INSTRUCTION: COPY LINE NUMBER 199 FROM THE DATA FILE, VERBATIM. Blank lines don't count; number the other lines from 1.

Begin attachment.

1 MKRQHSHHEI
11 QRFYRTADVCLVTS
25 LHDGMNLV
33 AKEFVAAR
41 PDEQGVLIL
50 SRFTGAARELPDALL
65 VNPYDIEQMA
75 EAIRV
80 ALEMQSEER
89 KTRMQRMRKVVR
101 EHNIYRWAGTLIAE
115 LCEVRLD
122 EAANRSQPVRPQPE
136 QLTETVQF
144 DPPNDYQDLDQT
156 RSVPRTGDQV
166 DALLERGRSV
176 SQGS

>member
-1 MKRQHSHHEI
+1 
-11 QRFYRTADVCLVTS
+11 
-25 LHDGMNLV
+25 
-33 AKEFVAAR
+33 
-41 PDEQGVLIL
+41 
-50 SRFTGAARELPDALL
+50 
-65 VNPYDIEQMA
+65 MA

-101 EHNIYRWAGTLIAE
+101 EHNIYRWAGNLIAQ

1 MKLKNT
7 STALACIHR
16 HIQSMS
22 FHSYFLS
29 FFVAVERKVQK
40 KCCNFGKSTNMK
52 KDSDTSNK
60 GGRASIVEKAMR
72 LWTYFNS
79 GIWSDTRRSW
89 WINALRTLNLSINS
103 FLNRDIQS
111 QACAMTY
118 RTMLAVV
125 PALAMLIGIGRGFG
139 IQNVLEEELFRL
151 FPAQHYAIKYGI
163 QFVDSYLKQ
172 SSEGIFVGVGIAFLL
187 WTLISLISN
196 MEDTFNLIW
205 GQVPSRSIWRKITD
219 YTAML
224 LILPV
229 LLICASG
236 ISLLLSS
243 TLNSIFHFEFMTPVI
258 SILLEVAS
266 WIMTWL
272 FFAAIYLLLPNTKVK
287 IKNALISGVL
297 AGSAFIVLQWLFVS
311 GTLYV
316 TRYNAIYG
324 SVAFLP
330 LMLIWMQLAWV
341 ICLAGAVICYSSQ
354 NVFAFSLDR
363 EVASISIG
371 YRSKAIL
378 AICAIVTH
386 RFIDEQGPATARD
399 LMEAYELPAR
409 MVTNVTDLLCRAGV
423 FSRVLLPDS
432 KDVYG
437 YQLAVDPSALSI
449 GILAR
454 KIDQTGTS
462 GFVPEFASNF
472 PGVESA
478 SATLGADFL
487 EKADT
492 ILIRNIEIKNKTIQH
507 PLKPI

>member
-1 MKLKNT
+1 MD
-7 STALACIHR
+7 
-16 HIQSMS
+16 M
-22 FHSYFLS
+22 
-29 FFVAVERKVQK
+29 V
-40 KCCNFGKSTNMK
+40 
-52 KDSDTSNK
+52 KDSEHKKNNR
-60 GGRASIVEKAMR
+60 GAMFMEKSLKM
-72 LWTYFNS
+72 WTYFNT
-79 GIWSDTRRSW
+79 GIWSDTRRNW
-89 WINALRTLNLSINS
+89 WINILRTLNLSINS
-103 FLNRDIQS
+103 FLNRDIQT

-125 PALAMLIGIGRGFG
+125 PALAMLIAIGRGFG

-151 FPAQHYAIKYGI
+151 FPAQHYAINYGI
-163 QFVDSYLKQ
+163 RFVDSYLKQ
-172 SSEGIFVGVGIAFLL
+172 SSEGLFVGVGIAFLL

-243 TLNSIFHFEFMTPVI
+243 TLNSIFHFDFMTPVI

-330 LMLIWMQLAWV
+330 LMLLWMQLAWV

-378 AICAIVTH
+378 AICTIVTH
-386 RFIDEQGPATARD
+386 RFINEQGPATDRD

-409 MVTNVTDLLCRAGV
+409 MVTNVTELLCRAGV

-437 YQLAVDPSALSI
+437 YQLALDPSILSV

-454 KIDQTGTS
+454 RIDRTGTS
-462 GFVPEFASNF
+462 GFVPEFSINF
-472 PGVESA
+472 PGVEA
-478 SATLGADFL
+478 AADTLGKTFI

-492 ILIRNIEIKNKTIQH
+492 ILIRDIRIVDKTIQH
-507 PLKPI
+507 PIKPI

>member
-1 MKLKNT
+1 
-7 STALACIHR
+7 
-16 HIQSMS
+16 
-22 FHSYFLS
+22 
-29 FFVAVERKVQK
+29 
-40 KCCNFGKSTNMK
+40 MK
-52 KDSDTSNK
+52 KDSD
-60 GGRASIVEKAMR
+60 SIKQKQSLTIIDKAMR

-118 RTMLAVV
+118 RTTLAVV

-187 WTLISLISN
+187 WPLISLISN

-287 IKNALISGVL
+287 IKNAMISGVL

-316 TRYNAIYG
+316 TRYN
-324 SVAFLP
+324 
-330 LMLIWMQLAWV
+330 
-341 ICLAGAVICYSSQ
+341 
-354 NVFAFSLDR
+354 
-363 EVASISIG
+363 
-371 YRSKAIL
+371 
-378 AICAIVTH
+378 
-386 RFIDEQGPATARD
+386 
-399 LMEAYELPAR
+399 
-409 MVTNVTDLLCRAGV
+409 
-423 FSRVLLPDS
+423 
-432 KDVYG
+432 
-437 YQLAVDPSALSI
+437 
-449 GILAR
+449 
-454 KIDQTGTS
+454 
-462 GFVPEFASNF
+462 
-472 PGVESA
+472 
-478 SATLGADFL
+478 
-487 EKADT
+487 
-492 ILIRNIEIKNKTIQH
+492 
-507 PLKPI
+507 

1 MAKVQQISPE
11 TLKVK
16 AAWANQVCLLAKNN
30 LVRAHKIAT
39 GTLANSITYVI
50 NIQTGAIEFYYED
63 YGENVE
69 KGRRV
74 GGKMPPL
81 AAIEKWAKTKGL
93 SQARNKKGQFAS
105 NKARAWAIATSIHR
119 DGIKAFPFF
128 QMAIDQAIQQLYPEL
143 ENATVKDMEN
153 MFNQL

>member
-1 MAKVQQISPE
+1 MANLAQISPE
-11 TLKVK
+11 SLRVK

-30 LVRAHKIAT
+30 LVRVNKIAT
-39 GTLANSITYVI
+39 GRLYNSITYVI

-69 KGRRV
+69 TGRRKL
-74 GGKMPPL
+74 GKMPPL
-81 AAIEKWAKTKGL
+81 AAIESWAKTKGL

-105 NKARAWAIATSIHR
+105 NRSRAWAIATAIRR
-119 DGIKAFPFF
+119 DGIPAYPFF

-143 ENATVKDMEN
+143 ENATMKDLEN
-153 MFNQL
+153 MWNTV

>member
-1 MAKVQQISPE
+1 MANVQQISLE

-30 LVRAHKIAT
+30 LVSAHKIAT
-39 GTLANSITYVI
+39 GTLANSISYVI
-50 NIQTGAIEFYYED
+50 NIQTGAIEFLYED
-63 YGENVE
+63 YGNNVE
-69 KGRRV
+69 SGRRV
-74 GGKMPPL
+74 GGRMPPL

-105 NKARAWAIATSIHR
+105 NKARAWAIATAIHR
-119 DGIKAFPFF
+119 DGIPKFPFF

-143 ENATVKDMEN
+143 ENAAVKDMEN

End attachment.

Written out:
-449 GILAR